Pan-Orthodox Synod continues its proceedings
The recognition of the Catholic Church as a true Church will be discussed in the next two days. So far, the meeting has agreed on the Orthodox Church’s mission in the world, fasting, impediments to marriage, and Churches’ declarations of autonomy. New national bishops’ conferences will include bishops from various rites and nations.
Crete (AsiaNews) – As the Pan-Orthodox Synod approaches its final day on Sunday, its proceedings continue at the Orthodox Academy in Crete, a beautiful location that only monks, whatever their religion, could pick, a Catholic representative said.
The initial distrust – due to the absence of some churches – has dissipated, and all the delegates are keenly participating in discussions patiently chaired by the Ecumenical Patriarch Bartholomew.
The Bartholomew’s role
Discreetly, the patriarch has encouraged all those present to join in the discussions without having to limit themselves to any established time constraint. He has also something good to say about everyone. This highlights what Bartholomew himself had said in his opening address, namely that the essence of the Church is synodal.
In saying this, he noted that this is no “mere repeating a simple canonical tradition that we are preserving, but is a fundamental theological truth, applied by the Church since its apostolic origin."
With some bitterness, the patriarch also mentioned the fact that the Fourth Ecumenical Synod had found offensive the attitude of those who failed to respect their own word. The reference is to the absent Churches, which had previously agreed to take part in the meeting.
Questions of dogma were addressed in the early ecumenical synods. This Pan-Orthodox synod is addressing instead issues on the exercise of faith, and on what answers the Orthodox Church can provide to the problems of contemporary society.
For Patriarch Bartholomew, "Orthodoxy’s contribution and answer must be collegial, not individual, by each Church". For this reason, he has gone out of his way to convene this Synod.
"We have to show that we are one Church,” said Bartholomew. “Whilst we respect cultural diversity, we are not a confederation of churches. The Church expresses the salvific message of the human person in the world.”
Theologian Zizioulas Ioannis, Metropolitan of Pergamon, added that we must not forget "the eschatological meaning of the life of the human person".
The issues discussed include the mission of the Orthodox Church in contemporary society, the Diaspora, the proclamation of autonomy of a Church, fasting, and impediments to marriage.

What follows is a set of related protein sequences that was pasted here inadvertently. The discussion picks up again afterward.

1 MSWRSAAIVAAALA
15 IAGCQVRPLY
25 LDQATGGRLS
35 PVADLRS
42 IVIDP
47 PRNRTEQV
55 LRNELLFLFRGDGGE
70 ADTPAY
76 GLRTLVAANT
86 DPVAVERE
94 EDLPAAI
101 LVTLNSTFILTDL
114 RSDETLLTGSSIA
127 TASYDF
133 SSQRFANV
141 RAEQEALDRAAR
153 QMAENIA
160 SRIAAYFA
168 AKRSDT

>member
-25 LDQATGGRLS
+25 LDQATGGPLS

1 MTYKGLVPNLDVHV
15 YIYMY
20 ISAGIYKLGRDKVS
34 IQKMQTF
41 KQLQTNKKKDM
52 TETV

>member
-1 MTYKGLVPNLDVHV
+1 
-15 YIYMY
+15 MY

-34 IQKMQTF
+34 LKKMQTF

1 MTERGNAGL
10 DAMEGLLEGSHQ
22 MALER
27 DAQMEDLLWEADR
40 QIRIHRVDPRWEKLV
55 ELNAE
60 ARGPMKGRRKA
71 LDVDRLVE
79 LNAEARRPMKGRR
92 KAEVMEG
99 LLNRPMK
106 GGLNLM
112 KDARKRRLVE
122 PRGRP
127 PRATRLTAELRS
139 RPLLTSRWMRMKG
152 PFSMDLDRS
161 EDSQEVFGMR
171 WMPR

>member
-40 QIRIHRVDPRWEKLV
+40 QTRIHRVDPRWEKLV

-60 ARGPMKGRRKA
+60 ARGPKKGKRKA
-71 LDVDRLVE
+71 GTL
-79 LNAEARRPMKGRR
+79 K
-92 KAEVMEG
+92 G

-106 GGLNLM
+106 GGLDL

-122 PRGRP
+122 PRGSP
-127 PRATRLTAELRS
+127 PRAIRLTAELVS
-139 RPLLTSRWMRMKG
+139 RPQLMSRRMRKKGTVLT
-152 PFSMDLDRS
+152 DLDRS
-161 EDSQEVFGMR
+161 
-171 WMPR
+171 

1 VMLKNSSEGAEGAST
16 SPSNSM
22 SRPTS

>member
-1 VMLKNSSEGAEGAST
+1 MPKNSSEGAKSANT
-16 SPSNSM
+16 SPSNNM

With respect to the Church's mission in contemporary society, the document approved in Chambesy and signed by 14 Church representatives in January of 2016 was accepted with some minor changes.
The text is very interesting, because it was formulated with input from various non-clerical Orthodox thinkers.
It covers the Diaspora, i.e. the Orthodox ecclesiastic administration outside national borders as a result of migration.
Until now each national Church appointed its own bishops in every foreign country, so that paradoxically the same country could have several Orthodox bishops of different national origins.
This has had the effect of accentuating national distinctiveness over confessional unity. This is a legacy of phyletism, which was condemned at the Synod of Constantinople in 1872, for it confuses religion with patriotism and nationalism.
Although things will stay at they are for now, plans are in the works to set up Bishops’ conferences in every foreign country, chaired by a representative of the Ecumenical Patriarchate or another bishop, respectful of the order of hierarchical canons of the Orthodox Churches.
As for granting autonomy to a church within the tradition of an Orthodox country, the authority will belong to the Church of that country, upholding nevertheless traditional Orthodox principles.
Fasting has been a bone of contention between conservatives and progressives. The former are inspired by a more monastic tradition; the latter moved more by their more pastoral experience. In the end, the traditional orthodox approach to ecclesiastic economy prevailed, so without moving away from established rules, bishops will be allowed to examine specific circumstances and grant exceptions.
The same applies to the issue of impediments to marriage; in particular, that of widowed priests. In principle, existing canons continue to apply – no remarriage – but bishops will have some leeway, based on pastoral experience, to assess individual cases and grant exemptions.
Relations with the Catholic Church
Over the next two days, the relationship between the Orthodox and Catholic Church will be a crucial topic of discussion.
Within the Orthodox Churches some bishops, from various backgrounds, view themselves as the successors of Bishop Mark Eugenicus of Ephesus (1392-1444), who was opposed to unity between Rome and Constantinople. It is likely that they will be against recognising the Church of Rome as a true Church, and this despite the fact that their respective Churches participate in the ecumenical dialogue.
Despite the influence of such individuals, self-centred and fearful of the universal opening of the Christian faith, there is a widespread feeling that this Pan-Orthodox Synod is the beginning of a series of future synods, which, out of strong belief in direct talks, will help overcome entrenched positions based on anachronistic considerations. The thousand-year ice has begun to melt.